Mental Health Professions

'It's Like You Have a Hand Again': New Prosthetic Gets Closer to the Real Thing

HealthDay News
by -- Robert Preidt
Updated: Mar 5th 2020

new article illustration

WEDNESDAY, March 4, 2020 (HealthDay News) -- A brain-controlled robotic arm gives users precise hand control that enables them to do more complicated things intuitively than they could with a conventional prosthetic, researchers say.

"It's like you have a hand again," said study participant Joe Hamilton, who lost his arm in a fireworks accident in 2013. "You can pretty much do anything you can do with a real hand with that hand. It brings you back to a sense of normalcy."

According to the University of Michigan team behind the technology, the new hand uses the patient's own muscle tissue to amplify normally faint signals from arm nerves, pumping them up to a much higher level.

That application in signaling allows users to achieve real-time, intuitive, finger-level control of the artificial limb.

"You can make a prosthetic hand do a lot of things, but that doesn't mean that the person is intuitively controlling it," explained research co-leader Cindy Chestek, an associate professor of biomedical engineering at the university. "The difference is when it works on the first try, just by thinking about it, and that's what our approach offers.

"This worked the very first time we tried it," Chestek said in a university news release. "There's no learning for the participants. All of the learning happens in our algorithms. That's different from other approaches."

The findings are in a paper published March 4 in the journal Science Translational Medicine, which described the results of four people who tested out the new Mobius Bionics LUKE arm.

Participants were quickly able to pick up blocks with a pincer grasp; move their thumb in a continuous motion (rather than being limited to two positions); lift ball-like objects, and even play a version of Rock, Paper, Scissors called Rock, Paper, Pliers.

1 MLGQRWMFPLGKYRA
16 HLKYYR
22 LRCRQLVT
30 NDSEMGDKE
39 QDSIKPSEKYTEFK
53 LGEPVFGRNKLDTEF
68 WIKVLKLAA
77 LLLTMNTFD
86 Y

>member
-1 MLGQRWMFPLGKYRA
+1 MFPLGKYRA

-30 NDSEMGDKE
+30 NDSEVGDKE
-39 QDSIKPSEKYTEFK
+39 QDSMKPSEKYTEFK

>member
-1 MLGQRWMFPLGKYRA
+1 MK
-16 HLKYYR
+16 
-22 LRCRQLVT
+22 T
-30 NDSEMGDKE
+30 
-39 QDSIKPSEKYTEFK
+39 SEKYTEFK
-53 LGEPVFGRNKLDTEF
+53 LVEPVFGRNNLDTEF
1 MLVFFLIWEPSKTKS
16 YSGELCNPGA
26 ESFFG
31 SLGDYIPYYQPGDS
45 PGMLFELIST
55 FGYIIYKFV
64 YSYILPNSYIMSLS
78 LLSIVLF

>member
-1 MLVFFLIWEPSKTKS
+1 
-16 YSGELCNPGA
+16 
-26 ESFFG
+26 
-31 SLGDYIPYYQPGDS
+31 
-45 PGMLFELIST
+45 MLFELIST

Patient Karen Sussex, of Jackson, Mich., was one participant. In a university video, she called the new device "a really good step into the future, a really good way to move forward, for not only for me but for other people."

Research co-leader Dr. Paul Cederna, professor of plastic surgery and professor of biomedical engineering, agreed.

"We have developed a technique to provide individual finger control of prosthetic devices using the nerves in a patient's residual limb," he said. "With it, we have been able to provide some of the most advanced prosthetic control that the world has seen."

A clinical trial is ongoing and the researchers are seeking new participants.

"So many times, the things we do in a research lab add to the knowledge in the field, but you never actually get a chance to see how that impacts a person," Cederna said. "When you can sit and watch one person with a prosthetic device do something that was unthinkable 10 years ago, it is so gratifying. I'm so happy for our participants, and even more happy for all the people in the future that this will help."

For Hamilton, the future looks a bit brighter.

"It brought back into my mind the thought of, well, if I had something like this I could actually be out working, without risking hurting myself," he said.

The University of Michigan put together this video further explaining the technology:

More information

The Amputee Coalition has more on prosthetics.